Often, consumers are more aware of the products and services they use than the companies that provide them. That's almost certainly the case with Nuance Communications (NASDAQ:NUAN), whose voice-recognition software has become an integral part of Apple's (NASDAQ:AAPL) well-known Siri and other similar services. From an investing standpoint, though, the question that Nuance has long faced is whether it can survive the decreasing reliance from Apple on its services and the need to diversify further into promising fields like medical transcription. Even as it has moved forward to try to generate more recurring revenue, Nuance has had investors concerned coming into its fiscal fourth-quarter report that the best of times for the company is behind it. Yet overall, Nuance had some encouraging numbers in its report Monday afternoon. Let's look at how Nuance did this quarter and what we're likely to see from the voice-recognition giant in the near future.
What Nuance Communications' earnings numbers told us
Considering Nuance's headline revenue and earnings numbers gives a general sense of how the company did compared to what investors expected to see. On the sales front, Nuance managed to post 6.4% higher revenue to $502.3 million, which came in faster than the 4.2% growth that investors had expected. On an adjusted basis, that translated into earnings per share of $0.33, versus the $0.27 per share that many had expected and the $0.30 per share Nuance earned last year.
But looking more deeply at the numbers tells a less clear story. Nuance's healthcare business has been a standout in past quarters, as the need for voice recognition in transcribing medical records is obvious to anyone who's ever seen the typical doctor's handwriting. This quarter, healthcare segment revenue climbed at a 7% clip compared to last year's quarter. Enterprise revenue climbed at an even faster pace above 10%. At the same time, though, mobile and consumer sales have held back Nuance's potential growth, and this quarter's numbers continued the downward trend, falling 2% from year-ago levels.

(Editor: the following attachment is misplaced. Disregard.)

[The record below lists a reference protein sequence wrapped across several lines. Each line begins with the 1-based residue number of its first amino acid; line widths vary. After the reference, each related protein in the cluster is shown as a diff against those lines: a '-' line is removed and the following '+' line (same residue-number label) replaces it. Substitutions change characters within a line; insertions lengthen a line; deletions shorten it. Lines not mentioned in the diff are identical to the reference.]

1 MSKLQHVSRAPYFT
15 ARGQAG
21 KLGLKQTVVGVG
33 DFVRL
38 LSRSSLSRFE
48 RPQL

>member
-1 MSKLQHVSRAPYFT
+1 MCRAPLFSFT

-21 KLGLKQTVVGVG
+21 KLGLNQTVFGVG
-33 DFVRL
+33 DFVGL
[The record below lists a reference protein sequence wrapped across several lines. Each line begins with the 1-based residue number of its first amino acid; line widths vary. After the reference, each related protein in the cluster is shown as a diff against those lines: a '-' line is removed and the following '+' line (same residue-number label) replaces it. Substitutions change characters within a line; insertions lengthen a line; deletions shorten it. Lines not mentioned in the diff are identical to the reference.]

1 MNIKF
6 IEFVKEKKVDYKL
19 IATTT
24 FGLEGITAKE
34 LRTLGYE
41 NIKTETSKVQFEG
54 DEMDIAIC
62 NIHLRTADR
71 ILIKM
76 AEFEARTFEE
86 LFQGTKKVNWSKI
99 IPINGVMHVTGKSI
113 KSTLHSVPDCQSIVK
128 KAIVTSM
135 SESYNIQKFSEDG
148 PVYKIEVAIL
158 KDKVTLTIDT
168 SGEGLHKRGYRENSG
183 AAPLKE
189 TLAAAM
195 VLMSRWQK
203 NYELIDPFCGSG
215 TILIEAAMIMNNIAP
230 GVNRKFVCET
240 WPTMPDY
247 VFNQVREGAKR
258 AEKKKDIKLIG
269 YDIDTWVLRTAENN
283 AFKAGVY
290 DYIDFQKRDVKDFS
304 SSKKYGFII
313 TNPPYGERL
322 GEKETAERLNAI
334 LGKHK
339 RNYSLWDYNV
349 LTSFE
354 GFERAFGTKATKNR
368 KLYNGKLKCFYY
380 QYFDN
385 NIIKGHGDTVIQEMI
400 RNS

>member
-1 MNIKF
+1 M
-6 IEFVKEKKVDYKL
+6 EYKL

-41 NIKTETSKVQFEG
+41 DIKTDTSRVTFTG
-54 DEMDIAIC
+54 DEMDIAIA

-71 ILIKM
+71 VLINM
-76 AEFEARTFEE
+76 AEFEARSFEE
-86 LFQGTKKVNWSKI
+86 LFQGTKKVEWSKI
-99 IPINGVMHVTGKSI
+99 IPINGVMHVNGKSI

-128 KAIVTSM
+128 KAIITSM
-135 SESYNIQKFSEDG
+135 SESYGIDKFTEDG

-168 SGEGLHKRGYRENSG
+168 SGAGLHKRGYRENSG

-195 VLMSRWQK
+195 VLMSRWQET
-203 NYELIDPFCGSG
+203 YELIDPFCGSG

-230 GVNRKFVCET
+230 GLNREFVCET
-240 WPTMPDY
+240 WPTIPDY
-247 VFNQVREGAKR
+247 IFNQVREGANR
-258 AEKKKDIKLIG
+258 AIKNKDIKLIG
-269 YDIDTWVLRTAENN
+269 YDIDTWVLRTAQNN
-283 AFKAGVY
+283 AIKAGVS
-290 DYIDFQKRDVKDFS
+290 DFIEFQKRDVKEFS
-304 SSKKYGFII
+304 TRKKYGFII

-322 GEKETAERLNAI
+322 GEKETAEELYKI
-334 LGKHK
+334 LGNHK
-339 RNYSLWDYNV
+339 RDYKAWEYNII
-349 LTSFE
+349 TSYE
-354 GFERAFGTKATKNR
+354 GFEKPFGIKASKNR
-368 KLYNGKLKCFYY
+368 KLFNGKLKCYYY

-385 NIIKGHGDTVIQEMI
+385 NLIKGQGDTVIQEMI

Looking forward, one piece of positive news is that Nuance is even closer to completing its transition to a subscription-based model. During the quarter, product and licensing revenues fell slightly, while professional services and hosting revenue climbed by more than 12%. For the full 2014 fiscal year, Nuance got 64% of its overall adjusted revenue from recurring revenue, up from just over half in fiscal 2012. Meanwhile, perpetual licenses now represent just 26% of adjusted revenue, down from 38% two years ago. With increased reliance on the subscription model, Nuance should see steadier results without the turbulence that changing volumes of perpetual licenses can create.
Nuance CFO Tom Beaudoin was pleased with the results. "Fiscal 2014 bookings and execution in strategic markets position us well for a return to growth in fiscal 2015," Beaudoin said. With bookings up more than 27% for the fiscal year to $2.44 billion -- well above the $2.35 billion to $2.4 billion that Nuance had projected -- the potential for accelerated rises in earnings and revenue in the coming fiscal year look promising. Yet Nuance's projections for the fiscal first quarter and for fiscal 2015 were below or at levels that investors expected to see, which could weigh on shareholder enthusiasm in the future.
How patient will Icahn remain?
Another source of uncertainty comes from the stance of activist investor Carl Icahn. With a huge stake in the company, other shareholders have looked to Icahn to work his magic and get Nuance to start generating more share-price gains. Yet even though Icahn controls two seats on Nuance's board of directors, his efforts haven't yet yielded the positive returns that many investors have counted on. If at some point in the future, Icahn loses his patience with his investment and sells out, then it could send Nuance stock back on another wave downward.
For now, though, Icahn is likely to be pleased. After Nuance's earnings announcement, the stock climbed more than 3% in after-hours trading, as traders appeared to ignore any concerns about fiscal 2015 guidance.
Nuance's latest results could drive the stock higher in the near-term as traders get optimistic about a possible recovery for the company. In the long run, though, Nuance will need to follow through on its efforts to generate faster business growth if it wants to sustain its turnaround efforts.
Dan Caplinger owns shares of Apple. The Motley Fool recommends and owns shares of Apple and Nuance Communications. Try any of our Foolish newsletter services free for 30 days. We Fools don't all hold the same opinions, but we all believe that considering a diverse range of insights makes us better investors. The Motley Fool has a disclosure policy.
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